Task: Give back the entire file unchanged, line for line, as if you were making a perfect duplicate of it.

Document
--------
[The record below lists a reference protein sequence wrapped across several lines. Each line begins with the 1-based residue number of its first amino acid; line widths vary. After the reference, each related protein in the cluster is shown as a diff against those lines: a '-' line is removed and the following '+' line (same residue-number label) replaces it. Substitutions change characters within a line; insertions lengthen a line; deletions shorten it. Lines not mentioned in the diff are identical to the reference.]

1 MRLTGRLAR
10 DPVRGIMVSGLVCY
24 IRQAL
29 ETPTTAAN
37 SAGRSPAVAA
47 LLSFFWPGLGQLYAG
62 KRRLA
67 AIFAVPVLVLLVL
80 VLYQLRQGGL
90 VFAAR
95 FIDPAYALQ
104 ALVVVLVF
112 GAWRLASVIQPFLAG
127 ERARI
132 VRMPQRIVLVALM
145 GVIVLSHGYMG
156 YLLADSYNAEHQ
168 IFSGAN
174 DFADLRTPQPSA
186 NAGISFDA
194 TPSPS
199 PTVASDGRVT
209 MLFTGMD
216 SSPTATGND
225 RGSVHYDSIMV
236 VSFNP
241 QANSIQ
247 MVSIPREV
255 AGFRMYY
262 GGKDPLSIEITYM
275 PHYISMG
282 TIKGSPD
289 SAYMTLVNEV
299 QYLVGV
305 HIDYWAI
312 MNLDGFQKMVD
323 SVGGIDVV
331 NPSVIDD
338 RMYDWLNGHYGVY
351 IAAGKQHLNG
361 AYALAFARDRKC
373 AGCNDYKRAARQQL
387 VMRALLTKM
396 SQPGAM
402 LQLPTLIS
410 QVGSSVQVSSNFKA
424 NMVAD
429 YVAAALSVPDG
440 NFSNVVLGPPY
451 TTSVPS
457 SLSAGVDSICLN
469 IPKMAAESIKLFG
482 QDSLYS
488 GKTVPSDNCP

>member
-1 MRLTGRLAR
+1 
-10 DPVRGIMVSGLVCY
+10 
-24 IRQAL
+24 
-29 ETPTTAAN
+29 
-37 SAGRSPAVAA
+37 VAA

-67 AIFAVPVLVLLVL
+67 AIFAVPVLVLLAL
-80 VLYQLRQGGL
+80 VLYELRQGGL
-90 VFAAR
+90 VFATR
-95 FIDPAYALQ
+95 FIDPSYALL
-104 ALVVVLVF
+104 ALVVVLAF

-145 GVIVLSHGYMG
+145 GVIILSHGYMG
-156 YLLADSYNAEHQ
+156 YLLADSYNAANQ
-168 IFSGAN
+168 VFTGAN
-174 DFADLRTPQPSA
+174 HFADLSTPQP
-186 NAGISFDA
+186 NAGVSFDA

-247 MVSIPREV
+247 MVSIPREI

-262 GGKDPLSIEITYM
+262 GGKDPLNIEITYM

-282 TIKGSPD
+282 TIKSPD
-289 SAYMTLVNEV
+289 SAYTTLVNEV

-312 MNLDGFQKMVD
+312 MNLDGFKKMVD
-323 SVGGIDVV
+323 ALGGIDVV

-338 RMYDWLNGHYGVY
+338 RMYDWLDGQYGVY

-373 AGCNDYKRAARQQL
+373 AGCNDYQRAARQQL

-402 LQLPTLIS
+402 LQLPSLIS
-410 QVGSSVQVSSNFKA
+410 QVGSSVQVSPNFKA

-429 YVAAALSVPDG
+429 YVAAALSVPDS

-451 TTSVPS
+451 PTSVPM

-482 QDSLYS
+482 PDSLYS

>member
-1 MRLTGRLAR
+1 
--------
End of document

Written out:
[The record below lists a reference protein sequence wrapped across several lines. Each line begins with the 1-based residue number of its first amino acid; line widths vary. After the reference, each related protein in the cluster is shown as a diff against those lines: a '-' line is removed and the following '+' line (same residue-number label) replaces it. Substitutions change characters within a line; insertions lengthen a line; deletions shorten it. Lines not mentioned in the diff are identical to the reference.]

1 MRLTGRLAR
10 DPVRGIMVSGLVCY
24 IRQAL
29 ETPTTAAN
37 SAGRSPAVAA
47 LLSFFWPGLGQLYAG
62 KRRLA
67 AIFAVPVLVLLVL
80 VLYQLRQGGL
90 VFAAR
95 FIDPAYALQ
104 ALVVVLVF
112 GAWRLASVIQPFLAG
127 ERARI
132 VRMPQRIVLVALM
145 GVIVLSHGYMG
156 YLLADSYNAEHQ
168 IFSGAN
174 DFADLRTPQPSA
186 NAGISFDA
194 TPSPS
199 PTVASDGRVT
209 MLFTGMD
216 SSPTATGND
225 RGSVHYDSIMV
236 VSFNP
241 QANSIQ
247 MVSIPREV
255 AGFRMYY
262 GGKDPLSIEITYM
275 PHYISMG
282 TIKGSPD
289 SAYMTLVNEV
299 QYLVGV
305 HIDYWAI
312 MNLDGFQKMVD
323 SVGGIDVV
331 NPSVIDD
338 RMYDWLNGHYGVY
351 IAAGKQHLNG
361 AYALAFARDRKC
373 AGCNDYKRAARQQL
387 VMRALLTKM
396 SQPGAM
402 LQLPTLIS
410 QVGSSVQVSSNFKA
424 NMVAD
429 YVAAALSVPDG
440 NFSNVVLGPPY
451 TTSVPS
457 SLSAGVDSICLN
469 IPKMAAESIKLFG
482 QDSLYS
488 GKTVPSDNCP

>member
-1 MRLTGRLAR
+1 
-10 DPVRGIMVSGLVCY
+10 
-24 IRQAL
+24 
-29 ETPTTAAN
+29 
-37 SAGRSPAVAA
+37 VAA

-67 AIFAVPVLVLLVL
+67 AIFAVPVLVLLAL
-80 VLYQLRQGGL
+80 VLYELRQGGL
-90 VFAAR
+90 VFATR
-95 FIDPAYALQ
+95 FIDPSYALL
-104 ALVVVLVF
+104 ALVVVLAF

-145 GVIVLSHGYMG
+145 GVIILSHGYMG
-156 YLLADSYNAEHQ
+156 YLLADSYNAANQ
-168 IFSGAN
+168 VFTGAN
-174 DFADLRTPQPSA
+174 HFADLSTPQP
-186 NAGISFDA
+186 NAGVSFDA

-247 MVSIPREV
+247 MVSIPREI

-262 GGKDPLSIEITYM
+262 GGKDPLNIEITYM

-282 TIKGSPD
+282 TIKSPD
-289 SAYMTLVNEV
+289 SAYTTLVNEV

-312 MNLDGFQKMVD
+312 MNLDGFKKMVD
-323 SVGGIDVV
+323 ALGGIDVV

-338 RMYDWLNGHYGVY
+338 RMYDWLDGQYGVY

-373 AGCNDYKRAARQQL
+373 AGCNDYQRAARQQL

-402 LQLPTLIS
+402 LQLPSLIS
-410 QVGSSVQVSSNFKA
+410 QVGSSVQVSPNFKA

-429 YVAAALSVPDG
+429 YVAAALSVPDS

-451 TTSVPS
+451 PTSVPM

-482 QDSLYS
+482 PDSLYS

>member
-1 MRLTGRLAR
+1 